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Six lessons in supply chain strategy from Genghis Khan

BOSTON/LONDON: Supply chain strategy can be a squishy topic. Basically, we try to keep costs down and service up, but what does this really say about how to win in a competitive business? Working harder at the same things is not a sustainable strategic advantage.

True strategy means finding ways to use and combine tactics and resources to achieve a goal in conditions of uncertainty. For supply chain leaders, it demands thinking laterally about everything that happens from the customer back and then placing bets to gain an operational edge.

In addition to modern thinkers like Peter Drucker and Michael Porter, some of the best lessons on this topic come directly from the playbook of Genghis Khan, the 13th century Mongol who conquered nearly all of Eurasia.

Here are six that apply today.

1. Use the skills of others. The Mongols made no products, farmed no crops and built no buildings, but still saw the value of engineers, miners, doctors and scholars. Specialists like these were not only spared death, they were pressed into the Mongol army for use in campaigns everywhere with devastating effect.

In supply chain this means seeing skills, however unfamiliar, as potential competitive weapons. Are there data analysts in your company’s marketing department who can help with network modeling? Are there logisticians at your 3PL who can assist with product postponement techniques?

2. Communication is essential to power. Having armies spread over thousands of miles led Genghis Khan to establish a sort of Pony Express that was designed and maintained centrally. It was fed by a diverse set of legacy communication systems meant for shorter distances including torches, flags, smoke and whistling arrows.

For supply chain leaders the modern must-have equivalent is something like an SAP backbone with solid master data and good integration to various point systems. Without such a system, speed, consistency and ultimately authority are all lost in a global supply chain organization.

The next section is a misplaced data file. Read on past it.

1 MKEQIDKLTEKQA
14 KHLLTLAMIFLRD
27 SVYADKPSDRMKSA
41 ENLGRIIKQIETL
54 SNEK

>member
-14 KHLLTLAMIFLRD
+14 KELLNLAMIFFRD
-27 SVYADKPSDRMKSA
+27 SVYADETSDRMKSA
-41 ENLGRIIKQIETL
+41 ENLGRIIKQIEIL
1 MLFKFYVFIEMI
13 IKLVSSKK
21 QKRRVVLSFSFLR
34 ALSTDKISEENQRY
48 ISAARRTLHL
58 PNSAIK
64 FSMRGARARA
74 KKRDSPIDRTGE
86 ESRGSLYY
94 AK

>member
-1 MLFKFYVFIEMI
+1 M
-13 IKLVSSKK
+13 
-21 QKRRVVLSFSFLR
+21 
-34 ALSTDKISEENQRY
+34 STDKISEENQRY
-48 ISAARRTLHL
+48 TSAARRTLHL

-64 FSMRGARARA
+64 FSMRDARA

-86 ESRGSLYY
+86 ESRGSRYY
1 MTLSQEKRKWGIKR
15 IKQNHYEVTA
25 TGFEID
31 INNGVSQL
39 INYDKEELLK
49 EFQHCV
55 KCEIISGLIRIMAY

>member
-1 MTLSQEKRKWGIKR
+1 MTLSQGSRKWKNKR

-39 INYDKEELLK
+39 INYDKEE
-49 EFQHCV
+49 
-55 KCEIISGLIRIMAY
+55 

3. Embrace technology. In the year 1206, when Genghis Khan was born, his tribe had no metal and lived in felt tents. Fifty years later, they had mastered siege technologies like catapults and trebuchets as well as early firearms and cannon. Critically, they wedded these new technologies with traditional steppe battle techniques based on speed and surprise. The result was an unbroken string of victories from Baghdad to Bukhara.

Supply chain leaders considering advanced automation, 3D printing or artificial intelligence should look for technology that changes the game, but less as a substitute than a complement to existing capabilities. 3D printing, for instance, may be worth more to transform a manufacturing process than just as a cheaper, faster way to prototype.

4. Never stop learning. Genghis Khan’s genius was not the result of some epiphany but came rather, in the words of biographer Jack Weatherford, “from a persistent cycle of pragmatic learning, experimental adaptation, and constant revision”. His mission to preserve and protect the Mongol people stayed true, but his approach was ever changing.

For supply chain strategists this quote sounds eerily like something one might hear about Jeff Bezos, a leader whose willingness to make mistakes along the way is deceptive since the onward march of Amazon seems inexorable. Continuous improvement without stretch is meaningless.

5. Cherish diversity. Atypically among history’s great empires, the Mongols allowed complete religious freedom and employed almost all of their conquered peoples’ best minds in the imperial administration. In part this arose from respect for others’ ideas, but more important was the institutional strength conferred by diverse perspectives on matters of governance.

Many supply chain leaders today are working to retrofit diversity into their operations. Some like Intel, Kaiser Permanente and Merck are ahead and beginning to see benefits of better decision making.

6. Swallow your pride. Genghis Khan cared nothing for appearances and would often feign retreat to draw enemies onto more favorable ground. This is the exact opposite of what he encountered in Germany, Poland and Hungary where 125,000 knights in shining armor died foolishly chasing the Mongols.

For supply chain people this is a vital lesson. You may always be right, but giving in is sometimes the best way to win an argument.

-  Author Kevin O'Marah is the chief content officer at research institute SCM World

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